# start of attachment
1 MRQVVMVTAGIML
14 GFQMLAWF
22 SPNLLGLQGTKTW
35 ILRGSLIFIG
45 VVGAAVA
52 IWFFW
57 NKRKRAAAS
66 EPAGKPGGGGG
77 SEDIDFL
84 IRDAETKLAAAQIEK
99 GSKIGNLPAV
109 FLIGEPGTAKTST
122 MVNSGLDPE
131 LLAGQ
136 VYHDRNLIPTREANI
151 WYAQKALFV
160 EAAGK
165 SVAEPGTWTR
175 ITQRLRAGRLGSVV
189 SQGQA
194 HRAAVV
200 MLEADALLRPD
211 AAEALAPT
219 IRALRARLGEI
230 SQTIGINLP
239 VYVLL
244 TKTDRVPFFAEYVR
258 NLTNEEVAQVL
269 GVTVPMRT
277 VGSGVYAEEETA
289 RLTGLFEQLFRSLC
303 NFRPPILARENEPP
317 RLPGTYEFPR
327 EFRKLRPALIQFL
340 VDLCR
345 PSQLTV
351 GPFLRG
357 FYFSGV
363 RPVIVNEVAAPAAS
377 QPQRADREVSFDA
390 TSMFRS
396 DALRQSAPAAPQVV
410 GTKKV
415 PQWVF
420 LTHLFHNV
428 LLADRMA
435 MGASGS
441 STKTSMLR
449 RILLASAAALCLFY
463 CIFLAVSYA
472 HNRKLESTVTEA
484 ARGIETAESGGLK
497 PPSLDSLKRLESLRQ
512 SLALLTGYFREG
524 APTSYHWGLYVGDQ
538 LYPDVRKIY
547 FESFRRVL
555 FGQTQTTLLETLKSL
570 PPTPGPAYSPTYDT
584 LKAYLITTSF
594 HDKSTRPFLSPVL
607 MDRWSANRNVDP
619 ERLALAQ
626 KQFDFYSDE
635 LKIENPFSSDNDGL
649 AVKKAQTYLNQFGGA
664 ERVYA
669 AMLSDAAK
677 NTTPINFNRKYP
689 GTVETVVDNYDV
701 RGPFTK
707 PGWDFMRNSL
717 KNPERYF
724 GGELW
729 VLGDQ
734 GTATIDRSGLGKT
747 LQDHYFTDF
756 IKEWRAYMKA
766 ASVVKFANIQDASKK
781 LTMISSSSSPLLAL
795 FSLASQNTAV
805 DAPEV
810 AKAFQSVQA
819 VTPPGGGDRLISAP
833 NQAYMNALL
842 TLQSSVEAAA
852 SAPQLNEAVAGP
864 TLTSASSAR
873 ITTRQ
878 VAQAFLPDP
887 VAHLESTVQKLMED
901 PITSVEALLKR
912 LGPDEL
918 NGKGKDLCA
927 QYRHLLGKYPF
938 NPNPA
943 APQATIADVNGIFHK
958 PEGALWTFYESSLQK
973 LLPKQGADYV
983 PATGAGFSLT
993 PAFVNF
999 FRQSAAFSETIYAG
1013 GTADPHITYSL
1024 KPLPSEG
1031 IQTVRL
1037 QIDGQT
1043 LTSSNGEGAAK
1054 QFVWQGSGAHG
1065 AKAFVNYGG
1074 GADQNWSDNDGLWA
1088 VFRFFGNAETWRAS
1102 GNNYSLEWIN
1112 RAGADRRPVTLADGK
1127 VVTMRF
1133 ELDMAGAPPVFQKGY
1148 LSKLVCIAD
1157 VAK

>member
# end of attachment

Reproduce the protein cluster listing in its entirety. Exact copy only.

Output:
1 MRQVVMVTAGIML
14 GFQMLAWF
22 SPNLLGLQGTKTW
35 ILRGSLIFIG
45 VVGAAVA
52 IWFFW
57 NKRKRAAAS
66 EPAGKPGGGGG
77 SEDIDFL
84 IRDAETKLAAAQIEK
99 GSKIGNLPAV
109 FLIGEPGTAKTST
122 MVNSGLDPE
131 LLAGQ
136 VYHDRNLIPTREANI
151 WYAQKALFV
160 EAAGK
165 SVAEPGTWTR
175 ITQRLRAGRLGSVV
189 SQGQA
194 HRAAVV
200 MLEADALLRPD
211 AAEALAPT
219 IRALRARLGEI
230 SQTIGINLP
239 VYVLL
244 TKTDRVPFFAEYVR
258 NLTNEEVAQVL
269 GVTVPMRT
277 VGSGVYAEEETA
289 RLTGLFEQLFRSLC
303 NFRPPILARENEPP
317 RLPGTYEFPR
327 EFRKLRPALIQFL
340 VDLCR
345 PSQLTV
351 GPFLRG
357 FYFSGV
363 RPVIVNEVAAPAAS
377 QPQRADREVSFDA
390 TSMFRS
396 DALRQSAPAAPQVV
410 GTKKV
415 PQWVF
420 LTHLFHNV
428 LLADRMA
435 MGASGS
441 STKTSMLR
449 RILLASAAALCLFY
463 CIFLAVSYA
472 HNRKLESTVTEA
484 ARGIETAESGGLK
497 PPSLDSLKRLESLRQ
512 SLALLTGYFREG
524 APTSYHWGLYVGDQ
538 LYPDVRKIY
547 FESFRRVL
555 FGQTQTTLLETLKSL
570 PPTPGPAYSPTYDT
584 LKAYLITTSF
594 HDKSTRPFLSPVL
607 MDRWSANRNVDP
619 ERLALAQ
626 KQFDFYSDE
635 LKIENPFSSDNDGL
649 AVKKAQTYLNQFGGA
664 ERVYA
669 AMLSDAAK
677 NTTPINFNRKYP
689 GTVETVVDNYDV
701 RGPFTK
707 PGWDFMRNSL
717 KNPERYF
724 GGELW
729 VLGDQ
734 GTATIDRSGLGKT
747 LQDHYFTDF
756 IKEWRAYMKA
766 ASVVKFANIQDASKK
781 LTMISSSSSPLLAL
795 FSLASQNTAV
805 DAPEV
810 AKAFQSVQA
819 VTPPGGGDRLISAP
833 NQAYMNALL
842 TLQSSVEAAA
852 SAPQLNEAVAGP
864 TLTSASSAR
873 ITTRQ
878 VAQAFLPDP
887 VAHLESTVQKLMED
901 PITSVEALLKR
912 LGPDEL
918 NGKGKDLCA
927 QYRHLLGKYPF
938 NPNPA
943 APQATIADVNGIFHK
958 PEGALWTFYESSLQK
973 LLPKQGADYV
983 PATGAGFSLT
993 PAFVNF
999 FRQSAAFSETIYAG
1013 GTADPHITYSL
1024 KPLPSEG
1031 IQTVRL
1037 QIDGQT
1043 LTSSNGEGAAK
1054 QFVWQGSGAHG
1065 AKAFVNYGG
1074 GADQNWSDNDGLWA
1088 VFRFFGNAETWRAS
1102 GNNYSLEWIN
1112 RAGADRRPVTLADGK
1127 VVTMRF
1133 ELDMAGAPPVFQKGY
1148 LSKLVCIAD
1157 VAK

>member